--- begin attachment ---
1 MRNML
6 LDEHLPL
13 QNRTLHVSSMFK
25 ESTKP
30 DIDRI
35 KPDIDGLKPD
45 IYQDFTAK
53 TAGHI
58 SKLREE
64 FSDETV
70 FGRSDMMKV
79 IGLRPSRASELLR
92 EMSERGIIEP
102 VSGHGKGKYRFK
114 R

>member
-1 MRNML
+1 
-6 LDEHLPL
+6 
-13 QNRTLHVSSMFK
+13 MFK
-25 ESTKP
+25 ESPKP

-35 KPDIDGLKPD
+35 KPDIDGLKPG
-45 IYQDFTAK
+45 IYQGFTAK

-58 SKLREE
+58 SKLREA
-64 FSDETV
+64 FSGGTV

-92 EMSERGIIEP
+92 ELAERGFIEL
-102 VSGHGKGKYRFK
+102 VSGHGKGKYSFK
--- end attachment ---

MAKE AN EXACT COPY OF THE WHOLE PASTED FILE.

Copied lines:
1 MRNML
6 LDEHLPL
13 QNRTLHVSSMFK
25 ESTKP
30 DIDRI
35 KPDIDGLKPD
45 IYQDFTAK
53 TAGHI
58 SKLREE
64 FSDETV
70 FGRSDMMKV
79 IGLRPSRASELLR
92 EMSERGIIEP
102 VSGHGKGKYRFK
114 R

>member
-1 MRNML
+1 
-6 LDEHLPL
+6 
-13 QNRTLHVSSMFK
+13 MFK
-25 ESTKP
+25 ESPKP

-35 KPDIDGLKPD
+35 KPDIDGLKPG
-45 IYQDFTAK
+45 IYQGFTAK

-58 SKLREE
+58 SKLREA
-64 FSDETV
+64 FSGGTV

-92 EMSERGIIEP
+92 ELAERGFIEL
-102 VSGHGKGKYRFK
+102 VSGHGKGKYSFK